The Day The Music Died

Day of Shame

On February 5, 2003, Secretary of State Colin Powell addressed the United Nations to rally support for an invasion of Iraq.

His presentation contained little substance and numerous obvious flaws, and the international community was unimpressed.

America’s mainstream media, however, declared it “compelling.”

I haven’t checked my feed reader in a while (actually it’s only been a day or two, and I’m amazed at how many unread posts I’ve accumulated), so I’m doing a lot of catching up at the moment. I’m posting this a little after the fact, but it’s worth checking out (The day the music died).



I found aidano’s recent post on infinitestatemachine very provocative;

It seems ironic that electro/techno/house music, which can seem so artificial to many because it is produced using electronic machinery (therefore, lacking human input – tosh!), can deliver musical pieces which seem to engender a melancholic edge – music that is simply achingly beautiful, but sad with tones of melancholy permeating through every machine-produced chord.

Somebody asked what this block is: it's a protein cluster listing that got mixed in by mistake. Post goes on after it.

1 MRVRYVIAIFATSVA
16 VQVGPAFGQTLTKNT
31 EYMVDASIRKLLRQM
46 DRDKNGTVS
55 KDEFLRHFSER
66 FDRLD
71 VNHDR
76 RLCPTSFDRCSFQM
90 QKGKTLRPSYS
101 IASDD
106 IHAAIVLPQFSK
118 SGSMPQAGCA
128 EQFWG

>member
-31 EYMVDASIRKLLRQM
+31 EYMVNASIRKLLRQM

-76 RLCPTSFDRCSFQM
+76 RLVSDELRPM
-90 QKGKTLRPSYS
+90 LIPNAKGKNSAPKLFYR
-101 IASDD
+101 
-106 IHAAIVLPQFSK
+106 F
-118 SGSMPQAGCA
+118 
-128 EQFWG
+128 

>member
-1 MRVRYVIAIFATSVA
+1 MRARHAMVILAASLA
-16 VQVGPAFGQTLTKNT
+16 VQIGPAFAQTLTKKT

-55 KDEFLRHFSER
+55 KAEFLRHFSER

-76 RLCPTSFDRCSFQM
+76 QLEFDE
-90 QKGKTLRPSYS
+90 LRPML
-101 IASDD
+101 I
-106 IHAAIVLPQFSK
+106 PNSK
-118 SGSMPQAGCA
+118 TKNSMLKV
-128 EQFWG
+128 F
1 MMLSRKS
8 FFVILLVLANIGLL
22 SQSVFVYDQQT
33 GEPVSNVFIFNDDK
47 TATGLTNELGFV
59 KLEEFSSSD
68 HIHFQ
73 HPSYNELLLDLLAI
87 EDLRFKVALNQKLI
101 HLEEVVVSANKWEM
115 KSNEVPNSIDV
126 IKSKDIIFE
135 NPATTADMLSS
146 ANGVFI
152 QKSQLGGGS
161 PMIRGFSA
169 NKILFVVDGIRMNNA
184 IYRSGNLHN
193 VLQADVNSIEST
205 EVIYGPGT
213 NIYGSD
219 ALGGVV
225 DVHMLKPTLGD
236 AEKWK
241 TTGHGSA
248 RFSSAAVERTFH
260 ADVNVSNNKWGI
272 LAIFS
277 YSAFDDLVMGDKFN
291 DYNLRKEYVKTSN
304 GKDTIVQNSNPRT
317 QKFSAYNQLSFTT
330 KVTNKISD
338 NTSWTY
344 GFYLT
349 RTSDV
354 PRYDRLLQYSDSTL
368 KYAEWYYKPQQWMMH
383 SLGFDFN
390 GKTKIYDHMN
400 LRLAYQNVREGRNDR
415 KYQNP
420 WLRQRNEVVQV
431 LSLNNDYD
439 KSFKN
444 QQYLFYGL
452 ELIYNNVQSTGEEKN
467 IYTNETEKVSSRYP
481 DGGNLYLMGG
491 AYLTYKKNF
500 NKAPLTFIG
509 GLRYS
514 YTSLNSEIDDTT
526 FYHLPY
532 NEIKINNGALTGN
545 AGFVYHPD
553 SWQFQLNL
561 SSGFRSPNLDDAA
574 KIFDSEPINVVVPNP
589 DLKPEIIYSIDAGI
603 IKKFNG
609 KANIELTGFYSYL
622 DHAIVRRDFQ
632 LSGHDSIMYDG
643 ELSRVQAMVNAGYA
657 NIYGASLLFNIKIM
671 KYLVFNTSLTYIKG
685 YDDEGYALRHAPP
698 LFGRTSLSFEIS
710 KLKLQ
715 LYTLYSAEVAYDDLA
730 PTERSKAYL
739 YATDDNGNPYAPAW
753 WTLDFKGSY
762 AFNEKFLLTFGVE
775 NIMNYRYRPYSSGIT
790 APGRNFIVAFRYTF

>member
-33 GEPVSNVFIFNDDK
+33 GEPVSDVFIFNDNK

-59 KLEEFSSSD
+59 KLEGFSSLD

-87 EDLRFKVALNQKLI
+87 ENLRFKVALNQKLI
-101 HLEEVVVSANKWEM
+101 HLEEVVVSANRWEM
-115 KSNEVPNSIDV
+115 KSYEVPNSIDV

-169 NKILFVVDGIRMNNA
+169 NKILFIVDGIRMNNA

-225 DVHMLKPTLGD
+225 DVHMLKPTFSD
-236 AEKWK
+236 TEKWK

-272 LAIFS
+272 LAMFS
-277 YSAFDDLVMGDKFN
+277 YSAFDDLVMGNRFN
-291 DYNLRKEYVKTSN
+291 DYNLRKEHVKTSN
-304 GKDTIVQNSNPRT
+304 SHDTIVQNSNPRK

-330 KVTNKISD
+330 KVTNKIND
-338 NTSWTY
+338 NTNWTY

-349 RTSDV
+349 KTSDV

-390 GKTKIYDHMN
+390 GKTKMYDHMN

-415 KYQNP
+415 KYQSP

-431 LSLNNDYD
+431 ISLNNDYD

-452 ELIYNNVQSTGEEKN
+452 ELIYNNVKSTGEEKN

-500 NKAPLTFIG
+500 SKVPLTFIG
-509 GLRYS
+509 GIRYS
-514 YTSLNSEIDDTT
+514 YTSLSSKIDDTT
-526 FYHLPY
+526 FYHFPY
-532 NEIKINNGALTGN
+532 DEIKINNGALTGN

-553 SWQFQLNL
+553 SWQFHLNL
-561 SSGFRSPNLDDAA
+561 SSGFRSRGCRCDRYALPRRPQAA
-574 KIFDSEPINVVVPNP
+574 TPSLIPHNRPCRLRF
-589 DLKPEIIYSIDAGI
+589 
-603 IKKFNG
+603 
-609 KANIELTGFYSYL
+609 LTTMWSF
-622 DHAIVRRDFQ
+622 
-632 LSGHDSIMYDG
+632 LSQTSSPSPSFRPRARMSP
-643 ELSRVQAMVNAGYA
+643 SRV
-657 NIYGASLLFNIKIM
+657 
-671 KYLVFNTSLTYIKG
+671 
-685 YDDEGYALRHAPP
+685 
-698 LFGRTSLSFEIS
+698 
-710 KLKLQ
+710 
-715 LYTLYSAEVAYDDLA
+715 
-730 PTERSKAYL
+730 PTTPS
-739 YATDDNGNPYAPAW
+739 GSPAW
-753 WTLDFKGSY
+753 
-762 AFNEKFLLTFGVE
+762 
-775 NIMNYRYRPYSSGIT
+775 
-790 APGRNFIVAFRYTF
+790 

I was always fascinated by UR; their imagery, their cultural references, their politics, the dystopian vision of the future, the awareness of the past. The music seemed to be both tragic / melancholic, and euphoric; it spoke of injustice, of oppression, of retribution and freedom. UR were true revolutionaries.

While reading the article I thought of UR003. It may seem like an obvious choice, but I won’t apologize because I love this track so much. But as I continued to read I thought of many other tracks I hold in equal regard (some of which aidano listed in his post). Tracks of such aching beauty they would give pause to even the most vile neocon warmonger. So I think over the next while I’m going to track down my favourite tunes from Detroit and Chicago and post them here, just for the heck of it.

Music is love.


History Will Judge

This is so uncomfortable to watch. At one point the Bush-bot says;

“it would be better if you let me finish my answers…”

Dear lord woman, let him finish! Don’t you know what he’s capable of?